Book Review: A Time to Kill (by
This is a highly entertaining, yet at the same time horrifying crime novel which subtly explores the themes of racism, murder, revenge and punishment while keeping the reader involved and interested until the very end. It is set in Canton, Mississippi in 1995 at a time when one would hope that the racial issues of the mid twentieth century had, to an extent, dissipated and the racism which had previously been so extreme, particularly in the southern American states, had become tempered by tolerance.
The horror begins on the first page when a ten-year-old girl is brutally raped by two white males. The repulsive details leave the reader clenching his fists and apprehensive to read on. The novel takes a dramatic turn when the girl’s father Carl Lee Hailey decides that the only justice these two rednecks should receive is death and takes the matter into his own hands; shooting both rednecks dead. The Hailey case quickly receives national attention as Carl Lee faces the shocking possibility of the death penalty. The contemporary issues raised in this novel produce a feeling of recognition, and the horror of the story is exacerbated by the feeling of unwilling and reluctant awareness of the genuine possibility that the story could be real.
A major contemporary sociological issue raised by this novel is that of racism. ‘A Time to Kill’ shows the awful reality of discrimination, highlighted by the details of the reaction of the Ku Klux Klan. The Ku Klux Klan burned crosses in people’s lawns and committed acts of vandalism, destruction of property and physical violence against the people whom they saw supporting Carl Lee Hailey, such as not only his lawyer Mr. Brigance but Mr. Brigance’s elderly assistant and her husband. Parallels can be drawn with this novel and everyday real crime, as, in modern society, witnesses of criminal acts or people involved in important trials are often targeted, either to prevent them giving evidence or as acts of revenge, and many modern countries have been forced to set up witness protection schemes.
. The theme of racism is also subtly explored in this novel through a number of references to the divide between white and black people at the time. For example, Carl Lee Hailey makes it clear that he appointed his lawyer, Jake Brigance, as he believed that the inherent racism in Jake, a white man, would make it easier for Jake to appeal to the jury on their own terms and thus give him his best possible chance of surviving in what he saw as a white-dominated society.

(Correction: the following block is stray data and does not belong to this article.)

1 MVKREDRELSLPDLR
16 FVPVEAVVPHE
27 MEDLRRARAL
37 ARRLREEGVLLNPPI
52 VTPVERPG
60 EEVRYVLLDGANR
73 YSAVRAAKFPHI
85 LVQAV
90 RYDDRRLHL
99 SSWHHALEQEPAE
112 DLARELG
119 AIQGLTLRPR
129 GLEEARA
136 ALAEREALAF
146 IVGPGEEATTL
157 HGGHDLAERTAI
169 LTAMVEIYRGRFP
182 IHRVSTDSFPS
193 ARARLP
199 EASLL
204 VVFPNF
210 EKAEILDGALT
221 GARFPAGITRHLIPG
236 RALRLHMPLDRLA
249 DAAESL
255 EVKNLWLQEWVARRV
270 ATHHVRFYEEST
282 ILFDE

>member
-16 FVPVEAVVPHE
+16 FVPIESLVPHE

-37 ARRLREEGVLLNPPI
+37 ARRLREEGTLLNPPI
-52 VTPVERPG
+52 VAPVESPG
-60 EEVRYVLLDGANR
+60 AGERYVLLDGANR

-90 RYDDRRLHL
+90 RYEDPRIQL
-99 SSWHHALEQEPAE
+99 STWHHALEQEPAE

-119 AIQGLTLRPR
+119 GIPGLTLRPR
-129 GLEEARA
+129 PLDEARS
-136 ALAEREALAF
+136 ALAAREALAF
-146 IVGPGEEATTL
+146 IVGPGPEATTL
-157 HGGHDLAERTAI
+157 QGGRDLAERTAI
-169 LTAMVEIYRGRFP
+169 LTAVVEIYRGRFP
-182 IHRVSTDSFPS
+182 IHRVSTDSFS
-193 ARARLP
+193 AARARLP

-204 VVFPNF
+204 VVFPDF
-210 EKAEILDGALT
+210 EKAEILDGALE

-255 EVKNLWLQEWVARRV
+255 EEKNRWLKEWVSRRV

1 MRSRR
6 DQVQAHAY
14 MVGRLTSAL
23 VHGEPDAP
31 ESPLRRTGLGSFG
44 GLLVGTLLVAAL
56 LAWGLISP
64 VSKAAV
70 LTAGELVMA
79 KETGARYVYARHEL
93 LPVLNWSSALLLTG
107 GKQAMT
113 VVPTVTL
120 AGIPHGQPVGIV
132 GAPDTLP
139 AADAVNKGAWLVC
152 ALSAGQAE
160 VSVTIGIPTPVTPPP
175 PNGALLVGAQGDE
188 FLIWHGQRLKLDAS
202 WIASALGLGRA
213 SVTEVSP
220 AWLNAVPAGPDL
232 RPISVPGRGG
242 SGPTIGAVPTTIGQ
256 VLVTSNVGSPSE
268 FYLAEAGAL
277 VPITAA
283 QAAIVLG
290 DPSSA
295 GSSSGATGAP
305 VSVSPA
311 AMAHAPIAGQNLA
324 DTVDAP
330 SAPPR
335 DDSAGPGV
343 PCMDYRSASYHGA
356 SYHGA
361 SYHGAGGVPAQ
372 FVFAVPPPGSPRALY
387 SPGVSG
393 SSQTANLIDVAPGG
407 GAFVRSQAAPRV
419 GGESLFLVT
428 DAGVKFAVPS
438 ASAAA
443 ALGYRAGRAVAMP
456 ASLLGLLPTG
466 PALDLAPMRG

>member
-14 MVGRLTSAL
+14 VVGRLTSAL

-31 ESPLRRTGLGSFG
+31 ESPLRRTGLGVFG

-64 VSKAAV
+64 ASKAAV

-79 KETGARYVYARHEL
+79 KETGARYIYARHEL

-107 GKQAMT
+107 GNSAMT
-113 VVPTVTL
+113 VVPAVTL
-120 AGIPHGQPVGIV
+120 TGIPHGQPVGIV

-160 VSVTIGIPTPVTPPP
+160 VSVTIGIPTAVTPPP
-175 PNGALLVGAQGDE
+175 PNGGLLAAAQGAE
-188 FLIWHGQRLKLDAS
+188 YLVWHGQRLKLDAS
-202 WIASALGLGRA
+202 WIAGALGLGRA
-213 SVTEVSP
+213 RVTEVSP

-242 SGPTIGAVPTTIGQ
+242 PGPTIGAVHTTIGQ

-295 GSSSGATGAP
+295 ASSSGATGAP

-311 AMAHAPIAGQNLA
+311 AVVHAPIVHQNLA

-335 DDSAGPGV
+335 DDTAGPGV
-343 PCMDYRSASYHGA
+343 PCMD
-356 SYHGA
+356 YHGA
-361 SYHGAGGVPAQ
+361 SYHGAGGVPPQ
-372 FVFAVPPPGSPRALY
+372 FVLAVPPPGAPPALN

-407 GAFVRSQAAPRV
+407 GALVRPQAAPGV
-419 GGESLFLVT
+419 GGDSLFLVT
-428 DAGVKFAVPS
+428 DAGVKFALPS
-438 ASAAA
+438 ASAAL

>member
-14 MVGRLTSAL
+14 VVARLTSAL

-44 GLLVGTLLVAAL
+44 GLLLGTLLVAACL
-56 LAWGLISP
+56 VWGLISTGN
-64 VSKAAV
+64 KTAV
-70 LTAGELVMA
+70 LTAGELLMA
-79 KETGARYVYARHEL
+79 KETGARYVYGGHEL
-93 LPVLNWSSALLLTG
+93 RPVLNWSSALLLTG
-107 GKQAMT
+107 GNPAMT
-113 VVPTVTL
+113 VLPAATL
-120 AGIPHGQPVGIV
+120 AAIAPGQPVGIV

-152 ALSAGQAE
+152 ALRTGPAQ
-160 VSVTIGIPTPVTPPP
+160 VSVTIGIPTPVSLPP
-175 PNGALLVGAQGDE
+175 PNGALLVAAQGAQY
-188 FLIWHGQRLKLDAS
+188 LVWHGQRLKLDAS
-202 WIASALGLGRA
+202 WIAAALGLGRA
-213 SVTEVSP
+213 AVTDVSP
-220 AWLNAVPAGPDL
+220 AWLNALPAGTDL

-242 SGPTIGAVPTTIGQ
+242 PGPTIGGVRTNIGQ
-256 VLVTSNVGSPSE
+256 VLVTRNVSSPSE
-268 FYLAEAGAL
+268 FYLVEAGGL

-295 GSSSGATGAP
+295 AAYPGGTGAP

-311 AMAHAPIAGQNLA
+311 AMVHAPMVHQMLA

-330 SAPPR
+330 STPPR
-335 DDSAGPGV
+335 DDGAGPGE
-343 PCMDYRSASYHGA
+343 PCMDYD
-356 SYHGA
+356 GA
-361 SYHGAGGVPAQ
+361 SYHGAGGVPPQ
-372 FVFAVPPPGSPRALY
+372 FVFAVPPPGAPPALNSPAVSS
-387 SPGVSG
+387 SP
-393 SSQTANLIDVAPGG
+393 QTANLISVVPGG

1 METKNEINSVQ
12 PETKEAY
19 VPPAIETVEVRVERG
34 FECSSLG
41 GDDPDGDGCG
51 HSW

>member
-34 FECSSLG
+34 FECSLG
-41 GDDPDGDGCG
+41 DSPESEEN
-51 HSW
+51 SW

Therefore, John Grisham’s novel is largely about racially motivated crime, i.e. the ten-year old black girl who was raped at the start was raped partly because she was black and thus seen in the eyes of the white rapists as inferior and as an easy target, and the huge controversy surrounding the Hailey case was, as is made obvious in the novel, not to do with the fairly major fact that two young men were dead, but rather more to do with the fact that Carl Lee Hailey; a black man, had killed Billy Ray Cobb and James Lewis Willard; two white men. However running parallel with this is the theme of punishment. Carl Lee Hailey’s actions came about, not only because we wanted revenge on the men who had attacked his little girl and in doing so taken away her innocence, but because he was terrified, horrified and furious that there was a distinct possibility that they would not be punished at all; that they would walk free.
This novel therefore raises interesting questions about punishment in contemporary society. For example, questions can be raised such as ‘Is it ever right to imprison some people for crimes but not others?’ and ‘Should the death penalty be used as punishment for the worst types of crime such as rape and murder?’
Having considered the key themes of the novel in relation to their social context and contemporary society, it is interesting to consider why the novel was written and why the criminals and characters in the story had the roles that they did. Obviously, at face value, the novel was written to entertain the public and ultimately sell. Thus, in order to get large readership, John Grisham has explored only the most shocking and scandalous crimes such as racism and murder in his novel instead of more mundane everyday crimes such as criminal damage and or white collar crimes, as these have a smaller demographic. Criminologist John Ferrell would argue that this is because ‘popular culture itself is itself frequently criminalised’. By this he means that people are fascinated by crime and see crime fiction as a chance to experience crime without actually putting themselves in danger.
Finally, the role and function of institutions of power such as the police and courts is also explored in this novel and can be related to real life. In the novel, the police and courts, as in real life, have power to detain and decide on the punishment of criminals. Both the courts and police are bound by rules and practises and have to prove without reasonable doubt to a jury that a crime has been committed in order to get a conviction. However, despite the fact that most of the police follow their duty in the novel (with the notable exception of a Ku Klux Klan spy) an important moral dilemma is raised when a policeman shot by accident by Carl Lee Hailey when he gunned down the rapists spoke out and said that he didn’t believe that Carl Lee should be punished for his crime, justifying himself by admitting that if those boys had raped his daughter he would have done the exact same thing.
The title of the novel demonstrates the question which John Grisham is exploring throughout his book. Is there ever a justifiable ‘time to kill’ and if so, how does one judge when? Also, can one ever escape the prejudices of the justice system? To both these questions, I would suggest that Grisham responds with an emphatic, “Yes”.
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